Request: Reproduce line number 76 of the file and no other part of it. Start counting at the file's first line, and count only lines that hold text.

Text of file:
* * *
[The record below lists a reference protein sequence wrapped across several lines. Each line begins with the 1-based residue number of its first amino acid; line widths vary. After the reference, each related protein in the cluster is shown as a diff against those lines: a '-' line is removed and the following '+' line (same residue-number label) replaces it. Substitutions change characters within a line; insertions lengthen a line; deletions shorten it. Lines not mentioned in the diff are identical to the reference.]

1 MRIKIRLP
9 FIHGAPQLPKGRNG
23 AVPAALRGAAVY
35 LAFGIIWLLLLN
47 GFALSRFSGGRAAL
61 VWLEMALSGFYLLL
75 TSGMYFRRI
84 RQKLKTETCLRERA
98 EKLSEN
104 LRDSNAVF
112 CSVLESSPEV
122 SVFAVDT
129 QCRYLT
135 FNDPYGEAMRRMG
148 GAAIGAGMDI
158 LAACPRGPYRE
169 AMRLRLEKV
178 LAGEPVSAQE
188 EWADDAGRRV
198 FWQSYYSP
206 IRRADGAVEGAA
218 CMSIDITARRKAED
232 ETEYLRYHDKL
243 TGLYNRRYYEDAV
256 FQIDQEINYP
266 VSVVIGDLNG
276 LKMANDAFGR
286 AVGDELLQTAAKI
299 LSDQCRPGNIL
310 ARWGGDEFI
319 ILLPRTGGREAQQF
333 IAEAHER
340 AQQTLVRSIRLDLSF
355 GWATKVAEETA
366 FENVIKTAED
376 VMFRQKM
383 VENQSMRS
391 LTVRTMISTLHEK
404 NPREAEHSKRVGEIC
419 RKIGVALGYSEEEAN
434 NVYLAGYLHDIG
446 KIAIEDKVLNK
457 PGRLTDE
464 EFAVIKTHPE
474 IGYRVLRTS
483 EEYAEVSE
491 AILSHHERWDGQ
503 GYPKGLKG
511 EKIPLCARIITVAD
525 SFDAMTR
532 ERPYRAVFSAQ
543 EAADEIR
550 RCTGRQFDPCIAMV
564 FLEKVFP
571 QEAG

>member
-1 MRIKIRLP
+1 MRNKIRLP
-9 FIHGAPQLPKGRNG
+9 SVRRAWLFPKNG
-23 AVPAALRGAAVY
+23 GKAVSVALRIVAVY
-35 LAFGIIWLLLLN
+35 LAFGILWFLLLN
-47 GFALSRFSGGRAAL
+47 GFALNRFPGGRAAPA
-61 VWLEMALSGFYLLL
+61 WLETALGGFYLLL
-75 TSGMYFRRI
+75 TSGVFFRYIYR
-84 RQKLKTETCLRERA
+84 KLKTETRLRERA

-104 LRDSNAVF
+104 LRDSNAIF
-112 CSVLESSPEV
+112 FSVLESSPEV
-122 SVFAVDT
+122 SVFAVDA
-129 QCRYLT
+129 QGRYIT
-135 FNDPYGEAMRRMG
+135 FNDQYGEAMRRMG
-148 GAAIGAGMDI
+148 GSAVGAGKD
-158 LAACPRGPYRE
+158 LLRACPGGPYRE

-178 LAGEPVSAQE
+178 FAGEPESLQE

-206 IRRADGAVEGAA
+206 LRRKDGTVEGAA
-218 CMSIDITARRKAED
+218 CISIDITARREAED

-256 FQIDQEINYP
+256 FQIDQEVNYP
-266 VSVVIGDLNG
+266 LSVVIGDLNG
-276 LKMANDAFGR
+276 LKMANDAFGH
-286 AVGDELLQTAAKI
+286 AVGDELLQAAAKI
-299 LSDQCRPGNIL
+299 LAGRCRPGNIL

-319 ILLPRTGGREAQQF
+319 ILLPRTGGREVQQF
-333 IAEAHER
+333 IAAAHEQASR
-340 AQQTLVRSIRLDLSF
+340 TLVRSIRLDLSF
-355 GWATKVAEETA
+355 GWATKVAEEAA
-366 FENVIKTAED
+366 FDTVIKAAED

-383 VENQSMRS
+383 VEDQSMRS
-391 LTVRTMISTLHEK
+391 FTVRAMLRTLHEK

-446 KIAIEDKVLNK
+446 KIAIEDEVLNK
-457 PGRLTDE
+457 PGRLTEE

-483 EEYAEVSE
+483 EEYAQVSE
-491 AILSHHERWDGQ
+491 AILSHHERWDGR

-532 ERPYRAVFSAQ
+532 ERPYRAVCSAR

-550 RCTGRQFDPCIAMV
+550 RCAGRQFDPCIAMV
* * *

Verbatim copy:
-112 CSVLESSPEV